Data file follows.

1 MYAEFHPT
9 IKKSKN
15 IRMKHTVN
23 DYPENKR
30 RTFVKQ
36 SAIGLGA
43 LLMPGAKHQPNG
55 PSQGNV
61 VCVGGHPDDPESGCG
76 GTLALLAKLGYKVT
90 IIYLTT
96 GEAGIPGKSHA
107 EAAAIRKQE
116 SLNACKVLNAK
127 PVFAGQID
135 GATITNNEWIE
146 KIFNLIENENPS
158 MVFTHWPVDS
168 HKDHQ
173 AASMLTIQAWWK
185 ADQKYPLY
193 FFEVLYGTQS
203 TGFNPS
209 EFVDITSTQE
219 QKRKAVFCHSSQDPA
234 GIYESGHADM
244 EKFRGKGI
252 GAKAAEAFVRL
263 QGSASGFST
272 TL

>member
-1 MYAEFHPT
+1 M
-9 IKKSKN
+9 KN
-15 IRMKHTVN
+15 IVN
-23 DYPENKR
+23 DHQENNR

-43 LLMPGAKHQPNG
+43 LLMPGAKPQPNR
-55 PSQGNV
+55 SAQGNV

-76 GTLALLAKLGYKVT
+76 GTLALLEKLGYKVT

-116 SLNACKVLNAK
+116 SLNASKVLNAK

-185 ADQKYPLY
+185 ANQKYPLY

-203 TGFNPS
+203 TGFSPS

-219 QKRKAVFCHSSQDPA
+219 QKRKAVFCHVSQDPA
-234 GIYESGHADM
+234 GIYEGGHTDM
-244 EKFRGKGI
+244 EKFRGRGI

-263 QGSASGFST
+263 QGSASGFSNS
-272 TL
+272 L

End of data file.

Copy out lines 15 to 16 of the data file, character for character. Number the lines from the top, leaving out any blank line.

127 PVFAGQID
135 GATITNNEWIE